The recent flare-up between the Philippines and China over Scarborough Shoal is a territorial sovereignty dispute, but it also raises issues relating to the interpretation and application of UN Convention on the Law of the Sea. The main issue is whether the two States can move beyond the current stand-off and negotiate a joint cooperation arrangement to manage fisheries exploitation in the area in dispute.
By Robert Beckman
SINCE 10 April 2012, Scarborough Shoal has been the source of a standoff between government vessels of the Philippines and China. The issue is whether it will continue to be a flashpoint for potential conflict, or whether the Philippines and China can do a paradigm shift and turn the dispute into an opportunity for cooperation in the South China Sea.
Scarborough Shoal is a large atoll surrounded by a reef with a lagoon of about 150km2. It is valuable because the lagoon and the surrounding waters are rich in fisheries and other marine life which have been exploited by fishing vessels from both China and the Philippines for decades. Scarborough Shoal is located 124 nautical miles (nm) from Zambalies Province in the Philippines and 472 nm from the coast of China. It is within the 200 nm exclusive economic zone (EEZ) claimed by the Philippines from its main archipelago. However, the fact that the Shoal is within the EEZ of the Philippines does not give the Philippines sovereignty over it or make it part of its territory.
Classic case of territorial sovereignty dispute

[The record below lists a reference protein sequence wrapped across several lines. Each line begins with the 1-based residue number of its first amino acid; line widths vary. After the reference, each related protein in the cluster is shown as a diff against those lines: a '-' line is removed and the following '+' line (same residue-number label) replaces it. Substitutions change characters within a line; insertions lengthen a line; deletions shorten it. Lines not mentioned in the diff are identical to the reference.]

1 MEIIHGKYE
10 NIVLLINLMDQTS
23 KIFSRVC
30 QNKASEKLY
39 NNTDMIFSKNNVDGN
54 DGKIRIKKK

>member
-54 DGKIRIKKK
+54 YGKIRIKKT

Because five or so rocks on the Shoal are reportedly above water at high tide, it meets the definition of an “island” under the 1982 UN Convention on the Law of the Sea (UNCLOS). Therefore, it is subject to a claim of sovereignty in its own right and is entitled to a 12 nm territorial sea of its own. The fact that it is within the EEZ of the Philippines is not relevant to the sovereignty issue. Neither is the fact that the Shoal is within the nine-dashed lines on China’s infamous map.
Scarborough Shoal is a classic case of a territorial sovereignty dispute. The Philippines asserts that it has exercised effective occupation and effective jurisdiction over the Shoal since independence in 1946. To reinforce this claim it points out that it built a lighthouse on the Shoal in 1965 and that it has conducted surveys and research in the waters surrounding the Shoal.
China asserts that Scarborough Shoal and its adjacent waters have been Chinese territory for generations and that it discovered the Shoal, incorporated it into its territory and exercised jurisdiction over it. Further, China also claims that the Shoal is included in the Zhongsha Islands, one of the four archipelagoes inside China’s infamous nine-dashed line map to which it has historic claims to sovereignty. China also argues that the Philippines never disputed Chinese jurisdiction until 1979.
There is some difficulty with China’s argument that it has sovereignty over Scarborough Shoal based on the inclusion of the Shoal within China’s historic claim to Zhongsha Islands, otherwise known as Macclesfield Bank. First, Scarborough Shoal is geographically a considerable distance from Macclesfield Bank. Second, under international law, Macclesfield Bank may not be capable of being subject to a claim of sovereignty because it is completely submerged. As claims to maritime zones can only be based from land or from islands, it would be difficult for China to argue that Scarborough Shoal falls within any maritime zone claimed from Macclesfield Bank.